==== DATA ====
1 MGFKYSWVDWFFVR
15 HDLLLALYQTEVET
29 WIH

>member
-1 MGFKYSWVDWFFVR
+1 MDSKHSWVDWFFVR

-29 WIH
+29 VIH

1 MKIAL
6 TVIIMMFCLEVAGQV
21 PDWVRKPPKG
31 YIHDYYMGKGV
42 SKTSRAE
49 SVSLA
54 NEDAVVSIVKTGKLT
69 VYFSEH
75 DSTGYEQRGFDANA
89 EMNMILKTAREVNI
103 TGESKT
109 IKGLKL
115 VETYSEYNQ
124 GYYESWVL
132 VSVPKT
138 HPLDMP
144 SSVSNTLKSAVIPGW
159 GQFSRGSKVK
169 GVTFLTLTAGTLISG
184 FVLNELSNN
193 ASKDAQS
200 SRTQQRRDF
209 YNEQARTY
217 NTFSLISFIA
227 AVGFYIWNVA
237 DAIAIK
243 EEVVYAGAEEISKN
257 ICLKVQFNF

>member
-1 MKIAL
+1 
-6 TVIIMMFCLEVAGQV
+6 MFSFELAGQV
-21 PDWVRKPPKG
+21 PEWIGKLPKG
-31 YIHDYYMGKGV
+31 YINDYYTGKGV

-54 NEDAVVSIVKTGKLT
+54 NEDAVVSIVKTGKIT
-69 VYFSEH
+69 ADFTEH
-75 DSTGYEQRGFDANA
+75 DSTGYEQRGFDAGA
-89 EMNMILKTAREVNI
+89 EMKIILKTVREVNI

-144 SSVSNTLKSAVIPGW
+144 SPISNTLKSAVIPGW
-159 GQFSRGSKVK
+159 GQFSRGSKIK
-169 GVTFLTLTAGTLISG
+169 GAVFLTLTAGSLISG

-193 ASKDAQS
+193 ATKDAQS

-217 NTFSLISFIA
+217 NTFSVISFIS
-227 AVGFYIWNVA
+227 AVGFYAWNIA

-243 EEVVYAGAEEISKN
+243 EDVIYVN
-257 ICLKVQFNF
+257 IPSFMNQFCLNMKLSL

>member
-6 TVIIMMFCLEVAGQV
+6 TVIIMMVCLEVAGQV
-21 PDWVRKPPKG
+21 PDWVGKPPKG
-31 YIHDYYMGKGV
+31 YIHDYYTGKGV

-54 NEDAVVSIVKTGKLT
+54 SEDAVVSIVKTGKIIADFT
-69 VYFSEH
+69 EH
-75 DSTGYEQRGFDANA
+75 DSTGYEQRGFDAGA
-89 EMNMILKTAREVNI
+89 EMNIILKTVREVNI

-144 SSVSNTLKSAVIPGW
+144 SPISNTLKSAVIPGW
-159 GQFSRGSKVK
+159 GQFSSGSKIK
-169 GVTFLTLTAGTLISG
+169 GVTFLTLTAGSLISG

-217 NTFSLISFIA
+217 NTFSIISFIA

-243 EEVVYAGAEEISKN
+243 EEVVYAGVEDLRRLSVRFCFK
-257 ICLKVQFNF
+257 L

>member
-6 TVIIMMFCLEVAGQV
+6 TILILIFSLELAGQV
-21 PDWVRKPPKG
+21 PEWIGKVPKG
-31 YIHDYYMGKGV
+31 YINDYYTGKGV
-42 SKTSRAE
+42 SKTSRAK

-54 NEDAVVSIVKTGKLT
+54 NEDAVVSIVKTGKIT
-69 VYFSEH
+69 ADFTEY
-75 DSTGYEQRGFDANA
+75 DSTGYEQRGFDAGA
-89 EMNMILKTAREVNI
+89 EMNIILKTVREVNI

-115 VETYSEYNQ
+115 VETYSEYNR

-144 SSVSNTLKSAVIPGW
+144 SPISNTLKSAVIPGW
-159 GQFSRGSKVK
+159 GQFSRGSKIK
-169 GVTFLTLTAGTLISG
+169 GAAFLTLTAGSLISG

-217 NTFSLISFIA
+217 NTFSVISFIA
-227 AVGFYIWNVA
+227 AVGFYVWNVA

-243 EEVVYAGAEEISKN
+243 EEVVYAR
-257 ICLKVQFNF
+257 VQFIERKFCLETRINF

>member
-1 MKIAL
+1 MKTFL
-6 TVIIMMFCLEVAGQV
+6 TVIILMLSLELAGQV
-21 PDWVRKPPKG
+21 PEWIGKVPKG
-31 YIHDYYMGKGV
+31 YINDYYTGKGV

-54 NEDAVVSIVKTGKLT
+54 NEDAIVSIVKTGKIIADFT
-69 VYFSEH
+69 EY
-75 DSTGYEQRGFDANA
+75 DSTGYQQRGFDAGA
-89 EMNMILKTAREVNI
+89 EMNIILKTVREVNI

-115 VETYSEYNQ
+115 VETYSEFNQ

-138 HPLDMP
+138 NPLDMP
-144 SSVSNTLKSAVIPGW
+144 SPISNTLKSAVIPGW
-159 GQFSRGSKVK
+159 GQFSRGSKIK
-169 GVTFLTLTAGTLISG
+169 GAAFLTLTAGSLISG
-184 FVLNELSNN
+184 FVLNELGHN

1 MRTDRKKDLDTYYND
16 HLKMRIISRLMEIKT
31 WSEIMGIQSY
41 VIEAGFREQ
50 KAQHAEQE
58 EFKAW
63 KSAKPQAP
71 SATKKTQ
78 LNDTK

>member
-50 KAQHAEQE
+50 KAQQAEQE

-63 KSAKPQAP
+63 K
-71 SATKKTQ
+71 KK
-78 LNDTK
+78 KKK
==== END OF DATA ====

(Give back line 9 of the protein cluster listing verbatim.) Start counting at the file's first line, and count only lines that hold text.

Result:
1 MKIAL